Sunday, December 03, 2006

Contemplating Angkor

If we are always arriving and departing, it is also true that we are eternally anchored. One's destination is never a place but rather a new way of looking at things.
~ Henry Miller

Yeah, you read that right. Angkor. “Angkor what?”, you say? Exactly, Angkor Wat. You know, the UNESCO world heritage site, Hindu & Buddhist temple ruins, one of the wonders of the world, site of some of the most magnificent man-made monuments on this planet. Huh, still asking “Angkor what?”? *sigh* Eh, haller, try to remember Tomb Raider movie # 1 then, that might ring a bell.

I had always wanted to go see the Angkor temples. You see, I have a thing for ruins and other vestiges of the ancient world. In any case, when my friend Cho and I heard about discounted Bangkok flights a couple of months back, my first thought was setting foot at last on Cambodia, that land of the Khmer that is associated with Pol Pot’s killing fields as much as it is with the magnificent sandstone monuments built in the heyday of Khmerian god-kings.

The route we picked (the overland Bangkok-Aranyaprathet-Border -Poipet-Siem Reap route) involves what by most accounts in the web, is popularly known as the bus ride to hell. At first I was unfazed. Surely it can’t be worse than the transportation system here, huh? For instance, I have taken the Baguio-Sagada bus ride that yes, is breathtakingly scenic and all that, but one that goes on forever and ever and ever, with toilet stops that make French tourists virtually cry while taking a pee in holes on concrete floors, or bumpy jeepney rides aggravated by worries about being ambushed by highway robbers in Kalinga (or is it Abra, I forget) and insensitive bus conductors and passengers who sing the karaoke (and very badly) on an hours-long trip where you’d rather sleep since there isn’t much to see anyway as you traverse the arid Aurora plains. And oh, let’s not forget my most hated bus trip of all: 10-hour Tuguegarao-Manila day trips. Arggh, boredom that stretches out to 10 hours, and that involves sun (being in an air-conditioned bus makes no difference to me)! Now that’s the pits. So going back to Cambodia. I was thinking: hmm, two four-hour bus rides across two foreign countries, with an interesting border crossing in between, how hard can it be? Might turn out to be a piece of cake, yeah?

Well, my research tells me the answer is No. Interesting yes, but hardly a piece of cake. For starters, take a gander at the picture here and here. Hwaah! Now I’m daunted. Once at Aranyaprathet, one is supposed to pass through Immigration, in itself proven to be an event-filled chore particularly for those who have to get a visa (thank goodness we Pinoys don’t have to because we're part of ASEAN), then take a short tuktuk ride to get to the Cambodian side. Poipet is said to be a hellhole (other travelers’ words, not mine) filled with thieves and scammers. The detailed description and travelers’ accounts in,, and make me think of Poipet as an exaggerated version of Quiapo or Cubao or Baclaran, but what do I know? The main thing to remember, they say, is not to spend more time in Poipet than you have to. Alright then, I guess I won’t be setting my tripod there. I haven’t even talked about the other bus ride yet. The Poipet-Siem Reap bus trip has been described as a total nightmare. Apart from the shitty road condition (there’s a rumour that a Thai airline company has been paying off Cambodian officials so that they won’t fix the roads thereby ensuring said Thai airline’s monopoly; not too farfetched, imo, if you check out how much the airline is charging for a crummy 45-minute flight), let’s see, there’s the “official” (government-run) bus which can take a good while as it is alas-puno, as we say in the vernacular. Alas-puno essentially means the bus will leave when it is full. Who knows how long that will take, huh? The alternative, the tourist bus is even worse. That is why this is called the scam bus. Unfortunate suckers who go for the dirt-cheap Bangkok-Siem Reap package commonly sold in Khao San Road have reportedly suffered through 10 hour or longer trips punctuated by interminable stop-overs, flat tires and all kinds of vehicular problems, only to find themselves magically booked in one of the bus company’s partner hostels and guesthouses. By “magically” I don’t mean they can Houdini themselves out of the uh arrangement. What a frack of an obstacle course to get to Siem Reap, huh? Fortunately, there’s a 3rd alternative: taking a taxi. So to hell with buses.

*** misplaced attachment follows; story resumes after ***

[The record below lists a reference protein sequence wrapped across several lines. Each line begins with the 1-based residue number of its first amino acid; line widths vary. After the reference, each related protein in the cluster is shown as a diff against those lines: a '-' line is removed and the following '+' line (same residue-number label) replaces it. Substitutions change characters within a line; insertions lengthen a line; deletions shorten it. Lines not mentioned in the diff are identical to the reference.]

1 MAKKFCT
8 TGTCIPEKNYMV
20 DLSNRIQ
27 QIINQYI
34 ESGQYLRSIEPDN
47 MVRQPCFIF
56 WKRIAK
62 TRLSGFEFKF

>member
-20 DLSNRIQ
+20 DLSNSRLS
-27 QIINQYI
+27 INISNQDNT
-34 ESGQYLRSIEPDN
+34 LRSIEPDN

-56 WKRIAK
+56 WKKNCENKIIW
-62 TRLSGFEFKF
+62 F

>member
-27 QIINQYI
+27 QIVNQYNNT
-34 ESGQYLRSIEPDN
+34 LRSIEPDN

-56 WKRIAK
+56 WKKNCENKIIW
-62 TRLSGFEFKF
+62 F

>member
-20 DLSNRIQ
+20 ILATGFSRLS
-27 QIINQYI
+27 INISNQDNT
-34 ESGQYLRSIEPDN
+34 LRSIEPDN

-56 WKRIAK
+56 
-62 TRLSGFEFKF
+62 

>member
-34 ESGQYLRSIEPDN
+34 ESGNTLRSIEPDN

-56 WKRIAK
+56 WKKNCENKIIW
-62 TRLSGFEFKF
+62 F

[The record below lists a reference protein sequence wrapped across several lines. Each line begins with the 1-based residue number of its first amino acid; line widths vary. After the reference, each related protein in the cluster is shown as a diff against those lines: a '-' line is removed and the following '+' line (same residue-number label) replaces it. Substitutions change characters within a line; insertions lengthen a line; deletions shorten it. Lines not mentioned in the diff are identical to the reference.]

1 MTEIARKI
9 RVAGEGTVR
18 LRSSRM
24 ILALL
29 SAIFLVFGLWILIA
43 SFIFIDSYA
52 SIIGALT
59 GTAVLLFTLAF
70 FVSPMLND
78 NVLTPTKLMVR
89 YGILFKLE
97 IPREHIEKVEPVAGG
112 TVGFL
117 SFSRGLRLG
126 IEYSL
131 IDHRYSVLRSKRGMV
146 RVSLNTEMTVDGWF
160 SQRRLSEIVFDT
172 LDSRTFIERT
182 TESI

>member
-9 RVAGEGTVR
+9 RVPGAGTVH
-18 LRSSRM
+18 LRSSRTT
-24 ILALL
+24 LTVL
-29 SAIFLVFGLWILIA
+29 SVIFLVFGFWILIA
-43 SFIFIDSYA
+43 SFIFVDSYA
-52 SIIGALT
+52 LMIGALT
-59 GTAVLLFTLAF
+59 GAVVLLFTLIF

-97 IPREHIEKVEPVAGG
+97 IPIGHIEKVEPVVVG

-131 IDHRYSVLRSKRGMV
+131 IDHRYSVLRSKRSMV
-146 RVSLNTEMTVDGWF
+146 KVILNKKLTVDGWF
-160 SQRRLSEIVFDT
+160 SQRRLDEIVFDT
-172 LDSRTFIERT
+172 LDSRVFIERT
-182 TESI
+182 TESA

All of this will take anywhere from 6 to 8 or 9 hours of travel, assuming one doesn’t take the scam buses, as those can take forever. If one is clueless and is the type who sticks out like a dolled-up socialite standing amidst the human traffic in Villalobos Street on a Friday afternoon, then well, yeah, one might want to think twice about taking this route. But us? Nah, we’re not afraid, are we? What else is there to be afraid of? Swarms of locals selling their wares? Missing the sunrise and sunset hours? Viewing sunrise and sunset at popular Angkorian spots while rubbing elbows with thousands of tourists? Cameras running out of batteries? Running out of memory cards? Getting a guide who annoyingly commands you to “quick, take picture here!”? Accidentally falling into Tonle Sap? Climbing up Angkor Wat’s steep stairs (70 degrees baby!) under an unforgiving sun? Yeah those are daunting. But land mines? Terrifying.

ETA. Sssh don't mention land mines to my mom. Or Poipet.

1 comment:

Nathary said...

No one makes history laughable like you do. I did laugh when I read it, and yes, there are buses to hell in Cambodia, but they learn a better way now, only few still find a path to hell, that's all.

I'm a Khmer native and live in Phnom Penh the capital city, and I've been to Angkor once. If u're here, don't miss it. U'll learn something, I promise.

And I hope u don't think it's just a rock.